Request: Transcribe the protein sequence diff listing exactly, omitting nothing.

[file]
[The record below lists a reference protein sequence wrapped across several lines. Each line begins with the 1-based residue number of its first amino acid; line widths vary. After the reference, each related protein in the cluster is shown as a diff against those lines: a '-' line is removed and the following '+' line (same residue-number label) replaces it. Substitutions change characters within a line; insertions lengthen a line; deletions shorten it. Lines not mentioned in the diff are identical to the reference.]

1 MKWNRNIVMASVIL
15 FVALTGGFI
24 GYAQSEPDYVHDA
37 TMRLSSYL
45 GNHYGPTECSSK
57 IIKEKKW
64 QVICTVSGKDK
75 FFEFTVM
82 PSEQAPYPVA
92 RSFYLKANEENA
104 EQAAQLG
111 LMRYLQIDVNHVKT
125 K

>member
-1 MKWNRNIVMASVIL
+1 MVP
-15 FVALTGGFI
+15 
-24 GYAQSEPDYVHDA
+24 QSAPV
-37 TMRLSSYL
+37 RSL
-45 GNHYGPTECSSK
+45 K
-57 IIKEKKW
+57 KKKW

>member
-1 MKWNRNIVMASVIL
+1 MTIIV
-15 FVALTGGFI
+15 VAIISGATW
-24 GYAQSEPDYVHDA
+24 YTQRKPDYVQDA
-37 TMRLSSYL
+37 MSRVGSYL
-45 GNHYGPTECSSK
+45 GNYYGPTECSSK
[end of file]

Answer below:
[The record below lists a reference protein sequence wrapped across several lines. Each line begins with the 1-based residue number of its first amino acid; line widths vary. After the reference, each related protein in the cluster is shown as a diff against those lines: a '-' line is removed and the following '+' line (same residue-number label) replaces it. Substitutions change characters within a line; insertions lengthen a line; deletions shorten it. Lines not mentioned in the diff are identical to the reference.]

1 MKWNRNIVMASVIL
15 FVALTGGFI
24 GYAQSEPDYVHDA
37 TMRLSSYL
45 GNHYGPTECSSK
57 IIKEKKW
64 QVICTVSGKDK
75 FFEFTVM
82 PSEQAPYPVA
92 RSFYLKANEENA
104 EQAAQLG
111 LMRYLQIDVNHVKT
125 K

>member
-1 MKWNRNIVMASVIL
+1 MVP
-15 FVALTGGFI
+15 
-24 GYAQSEPDYVHDA
+24 QSAPV
-37 TMRLSSYL
+37 RSL
-45 GNHYGPTECSSK
+45 K
-57 IIKEKKW
+57 KKKW

>member
-1 MKWNRNIVMASVIL
+1 MTIIV
-15 FVALTGGFI
+15 VAIISGATW
-24 GYAQSEPDYVHDA
+24 YTQRKPDYVQDA
-37 TMRLSSYL
+37 MSRVGSYL
-45 GNHYGPTECSSK
+45 GNYYGPTECSSK